Proverbs 5:4

ESV but in the end she is bitter as wormwood, sharp as a two-edged sword.
NIV but in the end she is bitter as gall, sharp as a double-edged sword.
NASB But in the end she is bitter as wormwood, Sharp as a two-edged sword.
CSB in the end she's as bitter as wormwood and as sharp as a double-edged sword.
NLT But in the end she is as bitter as poison, as dangerous as a double-edged sword.
KJV But her end is bitter as wormwood, sharp as a twoedged sword.

What does Proverbs 5:4 mean?

Part of the warning about adultery in the passage is that the end results are never as positive as what is promised. Although the seductress—or any seducer, male or female—speaks honey-dripping, smooth words when she tempts, in the end what she offers is going to be both disappointing and painful. Whoever falls for the temptation to commit adultery will ultimately feel poisoned and experience the sharp pain of guilt.

Wormwood is a plant found in wastelands desert areas. Although it was used for some medicines, it was known for its extremely bitter taste. That property is meant as a direct counter to the seductress' honey-like promises. Using the metaphor of a bitter taste, wormwood often symbolizes calamity or judgment. Revelation 8:10–11 foretells a star named Wormwood that falls like a blazing torch onto a third of earth's rivers and springs of water, turning the water supply so poisonous that many people die.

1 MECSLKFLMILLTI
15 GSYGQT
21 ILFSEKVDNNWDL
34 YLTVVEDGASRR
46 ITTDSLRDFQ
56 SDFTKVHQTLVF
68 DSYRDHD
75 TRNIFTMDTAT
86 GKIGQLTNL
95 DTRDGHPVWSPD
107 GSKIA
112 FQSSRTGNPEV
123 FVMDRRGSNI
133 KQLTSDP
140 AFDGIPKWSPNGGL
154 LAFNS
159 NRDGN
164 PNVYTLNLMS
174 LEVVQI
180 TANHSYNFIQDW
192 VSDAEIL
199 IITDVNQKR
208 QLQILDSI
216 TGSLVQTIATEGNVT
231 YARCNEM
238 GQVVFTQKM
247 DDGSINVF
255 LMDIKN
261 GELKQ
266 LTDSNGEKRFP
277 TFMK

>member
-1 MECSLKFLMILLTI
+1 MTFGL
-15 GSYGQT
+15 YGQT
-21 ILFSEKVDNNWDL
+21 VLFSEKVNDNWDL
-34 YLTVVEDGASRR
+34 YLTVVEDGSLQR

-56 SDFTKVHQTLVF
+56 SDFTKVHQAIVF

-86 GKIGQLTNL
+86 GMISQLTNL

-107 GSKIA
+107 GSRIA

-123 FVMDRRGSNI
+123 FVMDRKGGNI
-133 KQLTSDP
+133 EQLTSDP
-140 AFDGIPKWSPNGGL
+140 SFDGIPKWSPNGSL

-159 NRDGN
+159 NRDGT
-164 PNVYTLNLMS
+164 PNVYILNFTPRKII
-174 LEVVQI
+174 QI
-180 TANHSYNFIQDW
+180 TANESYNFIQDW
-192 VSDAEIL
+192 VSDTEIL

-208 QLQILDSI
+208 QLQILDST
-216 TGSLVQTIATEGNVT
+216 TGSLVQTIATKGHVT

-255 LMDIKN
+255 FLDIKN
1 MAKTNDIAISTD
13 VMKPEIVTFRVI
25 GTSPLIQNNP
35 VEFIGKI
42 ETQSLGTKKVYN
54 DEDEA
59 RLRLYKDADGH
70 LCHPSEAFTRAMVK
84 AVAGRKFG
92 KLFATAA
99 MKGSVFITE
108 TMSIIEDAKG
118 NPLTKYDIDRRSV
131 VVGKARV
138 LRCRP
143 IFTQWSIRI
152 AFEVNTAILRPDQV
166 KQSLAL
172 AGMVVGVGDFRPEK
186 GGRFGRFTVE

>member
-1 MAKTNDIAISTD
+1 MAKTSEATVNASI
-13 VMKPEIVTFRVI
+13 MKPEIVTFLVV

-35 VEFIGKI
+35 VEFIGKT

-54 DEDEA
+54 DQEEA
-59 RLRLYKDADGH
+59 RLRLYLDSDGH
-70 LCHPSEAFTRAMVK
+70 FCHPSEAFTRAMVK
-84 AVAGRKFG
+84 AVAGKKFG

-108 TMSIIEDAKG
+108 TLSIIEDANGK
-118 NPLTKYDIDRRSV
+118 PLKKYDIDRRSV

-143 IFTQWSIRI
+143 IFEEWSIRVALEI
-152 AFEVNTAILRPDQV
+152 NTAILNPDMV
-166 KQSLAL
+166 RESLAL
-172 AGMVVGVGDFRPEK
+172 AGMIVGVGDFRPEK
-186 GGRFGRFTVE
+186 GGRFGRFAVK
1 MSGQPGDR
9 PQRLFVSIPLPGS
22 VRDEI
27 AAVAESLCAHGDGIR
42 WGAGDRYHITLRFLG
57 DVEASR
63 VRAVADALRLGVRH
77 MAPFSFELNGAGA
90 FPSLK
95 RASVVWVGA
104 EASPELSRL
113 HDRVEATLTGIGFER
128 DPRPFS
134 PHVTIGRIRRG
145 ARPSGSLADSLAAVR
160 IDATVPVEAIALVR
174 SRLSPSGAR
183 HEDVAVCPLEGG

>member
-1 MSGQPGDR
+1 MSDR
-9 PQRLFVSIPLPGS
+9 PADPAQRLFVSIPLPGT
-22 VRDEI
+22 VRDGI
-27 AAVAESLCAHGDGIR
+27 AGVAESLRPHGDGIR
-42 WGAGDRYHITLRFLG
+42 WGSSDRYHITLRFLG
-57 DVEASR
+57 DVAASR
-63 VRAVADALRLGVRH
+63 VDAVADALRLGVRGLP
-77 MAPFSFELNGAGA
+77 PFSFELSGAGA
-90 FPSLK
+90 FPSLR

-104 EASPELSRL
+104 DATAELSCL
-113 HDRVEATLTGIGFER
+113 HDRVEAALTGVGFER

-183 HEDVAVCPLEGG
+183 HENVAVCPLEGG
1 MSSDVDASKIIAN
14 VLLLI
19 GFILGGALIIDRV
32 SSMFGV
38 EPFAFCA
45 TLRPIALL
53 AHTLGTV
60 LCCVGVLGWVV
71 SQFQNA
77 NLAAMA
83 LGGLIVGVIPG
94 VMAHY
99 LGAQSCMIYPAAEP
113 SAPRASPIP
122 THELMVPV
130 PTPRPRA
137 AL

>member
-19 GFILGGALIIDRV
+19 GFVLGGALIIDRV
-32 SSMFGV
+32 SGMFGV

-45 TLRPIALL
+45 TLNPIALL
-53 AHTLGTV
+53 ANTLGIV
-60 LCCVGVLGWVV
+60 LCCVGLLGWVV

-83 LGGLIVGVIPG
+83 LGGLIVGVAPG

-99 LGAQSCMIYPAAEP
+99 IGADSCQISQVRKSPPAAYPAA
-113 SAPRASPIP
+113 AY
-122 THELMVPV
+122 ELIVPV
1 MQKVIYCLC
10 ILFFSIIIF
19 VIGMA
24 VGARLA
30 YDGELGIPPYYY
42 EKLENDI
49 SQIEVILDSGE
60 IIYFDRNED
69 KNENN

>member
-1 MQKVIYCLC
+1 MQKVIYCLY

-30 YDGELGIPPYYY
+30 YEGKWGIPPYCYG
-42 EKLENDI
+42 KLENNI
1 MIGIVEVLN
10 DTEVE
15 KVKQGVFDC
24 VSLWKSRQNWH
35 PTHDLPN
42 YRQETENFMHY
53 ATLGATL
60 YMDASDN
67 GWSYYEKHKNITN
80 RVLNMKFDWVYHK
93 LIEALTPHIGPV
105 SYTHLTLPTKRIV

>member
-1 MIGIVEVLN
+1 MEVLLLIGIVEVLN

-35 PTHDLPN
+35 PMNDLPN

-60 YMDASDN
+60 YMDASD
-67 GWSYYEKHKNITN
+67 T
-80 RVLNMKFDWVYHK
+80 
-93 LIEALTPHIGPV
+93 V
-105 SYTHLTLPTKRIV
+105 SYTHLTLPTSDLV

Hebrews 4:12 describes God's Word as sharper than a two-edged sword. That same verse explains how the truth of Scripture separates all things into their proper understanding. This verse relies on a similar imagery: the deep, severing nature of adultery's consequences. The guilt which strikes the conscience of an adulterer is extremely painful. Other consequences, to one's health, family, and reputation, are also brutal. Certainly, the act of adultery is not worth the agony it causes.
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